The coordinated regulatory program implemented by Fur and its regulatory sRNA ryhB in some bacteria, provides a mechanism that yields both repression of some genes and activation (de-repression) of others. This program balances the needs of iron storage and utilization while protecting from iron-induced toxicity under oxic conditions. These dual roles are mediated by the inverse expression patterns of Fur and ryhB. Fur negatively regulates ryhB, which negatively regulates downstream genes. This circuit allows Fur to derepress (activate) those downstream genes. In published studies, active transcription in one direction can negatively regulate expression of the cis-encoded antisense partner (Lapidot and Pilpel, 2006), thus creating exclusive access to the shared genomic region. Likewise in Pyrobaculum, the cis-antisense transcription observed may yield the same type of inverse expression pattern. In this view, if the cis-antisense gene product is capable of repressing transcription or translation of targets in trans, then positive expression of Pyrobaculum fur, tfb1, or tpi may act through their corresponding antisense partner to activate (derepress) additional members of the associated regulon. Identification and verification of targets in trans is difficult in species that are not amenable to genetic manipulation such as Pyrobaculum, although future studies will explore computationally predicted targets.

The presence of asR1, a cis-encoded antisense RNA found within tfb1 but not tfb2 is of special interest when we consider these possible models of action for the cis-encoded antisense RNA. A specific TFB and TATA binding protein (TBP) pair in the archaeal halophile Halobacterium sp. NRC-1 has been shown to activate transcription under heat shock conditions (Coker and DasSarma, 2007). The observations that there are two instances of tfb in all Pyrobaculum genomes, and that only one harbors an antisense gene, suggest that tfb1 might be essential only under particular conditions and/or initiate transcription for a subset of Pyrobaculum genes. Under this model, tfb1 transcription might be held at low levels by the presence of asR1 and possibly a dsRNA-binding complex. Under the alternative view, the cis-encoded asR1 might facilitate activation of a trans-encoded regulon via de-repression. In the former view, the mechanism(s) that regulate sRNA transcription, stability, and mRNA interaction are central, while in the latter model, the sRNA is a downstream effector molecule of the independently regulated top-strand mRNA partner. In either case, resolving the molecular details of the sRNA’s interaction with tfb1 are needed to better understand this potential high-level mechanism for broad gene regulation in Pyrobaculum.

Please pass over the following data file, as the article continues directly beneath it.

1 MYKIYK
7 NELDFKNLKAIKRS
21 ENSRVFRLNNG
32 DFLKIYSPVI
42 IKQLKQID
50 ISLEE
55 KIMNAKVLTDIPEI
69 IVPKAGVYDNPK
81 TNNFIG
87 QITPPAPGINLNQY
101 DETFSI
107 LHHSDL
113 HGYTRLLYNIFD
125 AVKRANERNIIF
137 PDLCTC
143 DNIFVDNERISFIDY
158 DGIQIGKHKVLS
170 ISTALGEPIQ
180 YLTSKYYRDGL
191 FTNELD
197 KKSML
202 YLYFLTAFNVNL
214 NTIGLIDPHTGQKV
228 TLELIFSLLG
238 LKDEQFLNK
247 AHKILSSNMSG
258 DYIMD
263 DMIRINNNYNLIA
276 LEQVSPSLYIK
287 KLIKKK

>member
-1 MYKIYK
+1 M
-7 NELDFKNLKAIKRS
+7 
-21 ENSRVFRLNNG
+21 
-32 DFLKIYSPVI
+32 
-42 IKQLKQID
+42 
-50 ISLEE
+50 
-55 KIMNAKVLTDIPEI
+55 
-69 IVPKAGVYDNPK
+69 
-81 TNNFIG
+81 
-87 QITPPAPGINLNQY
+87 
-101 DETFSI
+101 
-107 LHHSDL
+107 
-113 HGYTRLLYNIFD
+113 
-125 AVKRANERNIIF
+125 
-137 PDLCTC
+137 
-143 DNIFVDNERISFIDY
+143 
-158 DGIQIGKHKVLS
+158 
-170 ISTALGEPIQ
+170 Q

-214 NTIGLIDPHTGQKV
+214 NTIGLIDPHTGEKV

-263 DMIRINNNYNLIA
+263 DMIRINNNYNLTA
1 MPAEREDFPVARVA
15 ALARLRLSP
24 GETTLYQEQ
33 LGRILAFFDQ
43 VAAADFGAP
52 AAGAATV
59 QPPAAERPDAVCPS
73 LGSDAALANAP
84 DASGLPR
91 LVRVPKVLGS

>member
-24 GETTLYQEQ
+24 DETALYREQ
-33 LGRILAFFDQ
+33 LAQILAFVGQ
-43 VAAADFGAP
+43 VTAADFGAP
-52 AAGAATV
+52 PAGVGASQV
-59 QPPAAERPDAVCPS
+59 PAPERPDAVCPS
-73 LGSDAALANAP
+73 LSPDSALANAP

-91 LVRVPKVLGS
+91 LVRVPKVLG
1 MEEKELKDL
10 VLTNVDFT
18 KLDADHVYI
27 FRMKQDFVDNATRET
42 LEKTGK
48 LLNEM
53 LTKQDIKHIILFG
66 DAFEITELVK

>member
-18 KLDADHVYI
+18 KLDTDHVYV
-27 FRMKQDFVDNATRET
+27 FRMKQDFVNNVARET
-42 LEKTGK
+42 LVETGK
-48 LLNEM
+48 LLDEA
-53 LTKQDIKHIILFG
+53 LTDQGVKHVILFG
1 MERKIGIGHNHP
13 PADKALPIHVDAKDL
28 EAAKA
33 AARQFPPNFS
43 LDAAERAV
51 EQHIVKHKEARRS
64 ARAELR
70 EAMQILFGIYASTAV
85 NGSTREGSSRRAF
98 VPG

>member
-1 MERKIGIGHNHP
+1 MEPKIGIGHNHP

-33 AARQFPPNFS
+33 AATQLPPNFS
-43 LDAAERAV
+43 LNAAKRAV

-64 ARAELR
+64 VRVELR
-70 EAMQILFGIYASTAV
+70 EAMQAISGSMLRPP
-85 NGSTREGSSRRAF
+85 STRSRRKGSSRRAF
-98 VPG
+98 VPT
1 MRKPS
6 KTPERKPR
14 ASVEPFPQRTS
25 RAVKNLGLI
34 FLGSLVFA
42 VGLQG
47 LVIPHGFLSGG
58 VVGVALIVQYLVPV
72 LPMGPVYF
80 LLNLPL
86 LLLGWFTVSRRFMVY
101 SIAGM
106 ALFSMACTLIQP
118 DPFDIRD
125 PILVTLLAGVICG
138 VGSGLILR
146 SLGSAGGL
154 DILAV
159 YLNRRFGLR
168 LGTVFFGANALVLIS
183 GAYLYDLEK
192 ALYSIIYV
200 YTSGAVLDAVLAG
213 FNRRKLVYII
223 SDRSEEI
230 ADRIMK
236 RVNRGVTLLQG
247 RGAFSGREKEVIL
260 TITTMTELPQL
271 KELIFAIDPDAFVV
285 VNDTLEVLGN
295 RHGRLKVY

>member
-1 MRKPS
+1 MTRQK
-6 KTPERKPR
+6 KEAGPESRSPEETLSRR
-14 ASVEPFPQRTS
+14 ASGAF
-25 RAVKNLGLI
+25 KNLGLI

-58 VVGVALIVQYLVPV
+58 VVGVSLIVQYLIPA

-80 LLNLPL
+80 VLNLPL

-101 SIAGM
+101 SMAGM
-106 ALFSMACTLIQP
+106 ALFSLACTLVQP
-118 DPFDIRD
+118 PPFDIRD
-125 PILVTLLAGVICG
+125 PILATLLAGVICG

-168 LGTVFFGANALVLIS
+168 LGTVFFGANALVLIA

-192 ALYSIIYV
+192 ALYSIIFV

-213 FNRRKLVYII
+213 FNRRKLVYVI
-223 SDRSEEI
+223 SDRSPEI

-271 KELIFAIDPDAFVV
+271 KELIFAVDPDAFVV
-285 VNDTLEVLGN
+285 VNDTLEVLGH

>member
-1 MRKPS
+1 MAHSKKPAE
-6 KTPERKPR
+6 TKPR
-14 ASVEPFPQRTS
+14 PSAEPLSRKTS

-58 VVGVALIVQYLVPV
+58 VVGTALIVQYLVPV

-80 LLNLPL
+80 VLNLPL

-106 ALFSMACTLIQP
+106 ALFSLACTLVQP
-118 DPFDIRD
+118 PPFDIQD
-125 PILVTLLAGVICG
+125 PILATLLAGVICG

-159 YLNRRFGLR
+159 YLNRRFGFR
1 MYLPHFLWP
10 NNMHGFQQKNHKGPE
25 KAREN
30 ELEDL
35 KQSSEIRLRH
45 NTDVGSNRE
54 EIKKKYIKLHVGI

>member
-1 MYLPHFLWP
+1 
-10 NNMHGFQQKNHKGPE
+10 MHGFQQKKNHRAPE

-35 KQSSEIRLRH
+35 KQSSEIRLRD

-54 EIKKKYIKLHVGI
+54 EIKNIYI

The tpi-element and its associated antisense partner, asR3, may provide a novel regulatory circuit acting from the 3′ UTR of tpi. The structure of the tpi-element (Figures 4C and 6) contains the stop codon in some species while in other species the conserved structure is just downstream of the tpi stop codon. Possibilities for the function of the tpi-element include early transcription termination or translation termination. In either case, the tpi-element could be acting as a novel 3′ UTR riboswitch by binding a small molecule, or alternatively may be involved in a protein-binding event. Just as described above, the cis-antisense element asR3, encoded opposite the tpi-element, may act as a repressor of tpi-element function, or may have a role in trans with other genes in the tpi regulon.

In this study, we have described 74 or more expressed C/D box sRNA in each of four transcriptomes, most of which are conserved among multiple Pyrobaculum species. We have shown evidence that an unexpectedly large number of these sRNA overlap protein coding genes. Three novel sRNAs asR1, asR2, and asR3 overlap genes involved in core transcription, iron regulation and core metabolism. Sequencing data have revealed the presence of sRNA originating from both strands, and these transcripts can be supported by promoter analysis, and verified by northern analyses. By contrast, less than 1% of transcripts mapped to CRISPR arrays show any evidence of dual strand transcripts (Figure 1). We suggest that the presence of dual-stranded transcript reads is an indication of an interaction of an sRNA with a convergently oriented mRNA, potentially mediated by one or more unknown dsRNA-binding complexes.

Future RNA-seq studies employing deeper sequencing technologies, alternative growth conditions, and other archaeal species will likely uncover many more cases of candidate regulatory antisense RNA. This work suggests multiple new research directions and will require complementary methodologies to better understand the complexity of sRNA function in Archaea. Given the conserved patterns of cis-antisense RNA transcripts now apparent, we anticipate rapid progress from follow-up studies that will demonstrate new modes of gene regulation homologous or analogous to those found in bacteria and eukaryotes.

Conflict of Interest Statement